Masters - IPE vs IR vs Politics, Governance and Public Policy (at Sheffield)

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joedyer99
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I am considering doing one of those three courses as a Masters (MA) at the University of Sheffield. In terms of modules, all these courses are basically the same baring one compulsory module (the three other compulsory modules are the same in each course, and the fourth compulsory module in each respective course can be taken as an optional module in other courses).

I am very torn between each course, so I was wondering which course tends to "sound" better on paper/lead to better job opportunities.

Also, I have just graduated with a first in BSc. Economics also at the University of Sheffield so have no direct educational experience in these courses. I have an offer to do MSc. Financial Economics, but I have fallen out of love with pure/financial economics in general, so I want to do something else. Do you think I will be able to adapt smoothly to this change in direction?

Thanks if you can help!
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KatetheLecturer
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I'm going to vote for IPE, as you already have an economics' background, (so are likely to find the economics aspects much more straightforward than those who are starting from scratch) and there can also be more quant in that, which will give you greater employment options.

However - it's really much of a muchness, in all honesty: pick the path that you find most appealing, and you'll likely have very similar opportunities arising out of your study. And as you've already got an economics' degree, you probably are already quite well trained in quantitative methods already anyway. I think IR might give the most flexibility overall, as it's the widest spec, but IPE is more "prestigious" in some people's eyes, because it's more specific - but, as I say, it's pretty much same same in terms of how they are all regarded: policy might give you the slight edge if you wanted to go down a policy route, but, at the same time, almost all JDs would be covered by the training and subject matter you'll get in any of these courses.
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University of Sheffield Students
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(Original post by joedyer99)
I am considering doing one of those three courses as a Masters (MA) at the University of Sheffield. In terms of modules, all these courses are basically the same baring one compulsory module (the three other compulsory modules are the same in each course, and the fourth compulsory module in each respective course can be taken as an optional module in other courses).

I am very torn between each course, so I was wondering which course tends to "sound" better on paper/lead to better job opportunities.

Also, I have just graduated with a first in BSc. Economics also at the University of Sheffield so have no direct educational experience in these courses. I have an offer to do MSc. Financial Economics, but I have fallen out of love with pure/financial economics in general, so I want to do something else. Do you think I will be able to adapt smoothly to this change in direction?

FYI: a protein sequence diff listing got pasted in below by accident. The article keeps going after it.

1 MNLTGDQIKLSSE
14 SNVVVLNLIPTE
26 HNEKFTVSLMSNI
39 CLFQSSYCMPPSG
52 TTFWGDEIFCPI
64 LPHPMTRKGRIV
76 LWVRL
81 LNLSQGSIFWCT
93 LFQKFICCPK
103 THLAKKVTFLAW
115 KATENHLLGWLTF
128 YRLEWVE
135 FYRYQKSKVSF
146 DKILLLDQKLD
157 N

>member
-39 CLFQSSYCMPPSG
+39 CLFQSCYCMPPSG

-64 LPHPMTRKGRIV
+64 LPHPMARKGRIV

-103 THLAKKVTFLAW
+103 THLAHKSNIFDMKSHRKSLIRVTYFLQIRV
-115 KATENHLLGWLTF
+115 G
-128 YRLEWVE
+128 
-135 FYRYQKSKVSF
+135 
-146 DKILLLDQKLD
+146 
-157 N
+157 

Thanks if you can help!
Hey! I've just graduated from the Uni of Sheffield with a BA in Politics and Philosophy and I can tell you a bit about what I've heard from academics about these courses.

First of all, they're all fantastic in terms of quality of teaching, the Department of Politics and IR has amazing academics and the way all of these programs are planned and implemented reflects that. Second of all, as you rightly pointed out, one of the important differences between them is what they lead to in terms of your career, so the main question I think you could ask yourself is what you'd like to do after graduating.

From what I've heard from some academics – and this is by no means the only correct interpretation of these courses in terms of employability – the IR MA tends to be more relevant if you'd like to pursue a career in academia, the IPE MA is fantastic if you'd like to work in international organisations or development, and the Politics, Governance and Public Policy is great both for an academic path and for a career in public policy. I'm not sure if either of these programs would limit your career options really, these are just some rough guidelines about what tends to be easier to pursue after graduation.

I think the best thing to do would be to speak to as many of your lecturers and tutors as you can and ask them how you can achieve your career ambitions from the MA you'll be choosing eventually. The great thing is that the department is great in terms of career opportunities and they take things like networking very seriously, so you'll surely find the right people to learn from!

Hope this helps! If you have any questions, feel free to message me here any time, as I won't be responding to messages on TSR anymore!

– Andreea
BA Politics & Philosophy Graduate
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joedyer99
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Thanks both for your replies - really helpful! I’ll PM you Andreea
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